We call this invisible magic bit your Atman. I would call it a "soul", but that doesn't sound mysterious and exotic enough and by giving it a name you haven't heard of before it appears as if I've introduced a new concept or given it some added value. Different species can reveal different amounts of a "soul", or "Atman" as we Vaishnav Hindu teachers and theologians call it. Humans reveal the most Atman, except in bankers (titter). Monkeys don't show nearly as much Atman as humans do, although they do show more than bankers (pfghhhhh....). This is exactly what you would expect if Bhagavad-gita was correct, therefore it is, but then we all knew that anyway. This is what makes Hindus so much better at looking after other people, and indeed other animals (even bankers Ha-ha).
Tuesday, 17 February, 2009, 01:02 PM...even Catholics are getting fed up with their idiotic, yet strangely infallible, clergy. Have a laugh at his ever-so-umble eminence's sheer pettiness.
Tuesday, 17 February, 2009, 08:36 AMRating 3 out of 5 (Fairly platitudinous)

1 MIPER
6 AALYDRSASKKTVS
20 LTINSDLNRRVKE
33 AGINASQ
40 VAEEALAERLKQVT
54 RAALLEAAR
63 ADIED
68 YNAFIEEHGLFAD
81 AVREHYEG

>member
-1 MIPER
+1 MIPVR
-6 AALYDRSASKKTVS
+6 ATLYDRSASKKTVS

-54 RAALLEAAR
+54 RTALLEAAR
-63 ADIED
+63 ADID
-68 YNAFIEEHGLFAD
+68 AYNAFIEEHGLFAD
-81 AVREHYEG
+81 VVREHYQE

My last, hot thought was so successful that I thought I'd do it again. Think "love affair", think "Anne Atkins". "Love affair, Anne Atkins." I've been on a hypnotism course with Paul McKenna so I know how to implant suggestions now. "Those red, ruby, luscious lips. Anne Atkins".
Some thoughts are just too painful to retain of course. That's why those clever scientists have gone and invented a pill to make bad memories go away. As usual, those peskly boffins, whom I'm normally such a big fan of, are going around interfering in things they've got no business interfering in. Painful memories ("Licking honey out of Anne Atkins' navel" ) are good for you. The joy of mental anguish ("Anne Atkins' unshaved armpit" ) makes us who we are. You need to face up to horrible memories ("Anne Atkins' big toenail clippings" ). Where's the character building in just popping a pill? You need to pull your socks up and face your phobias ("Anne Atkins reciting seductive love poems" ).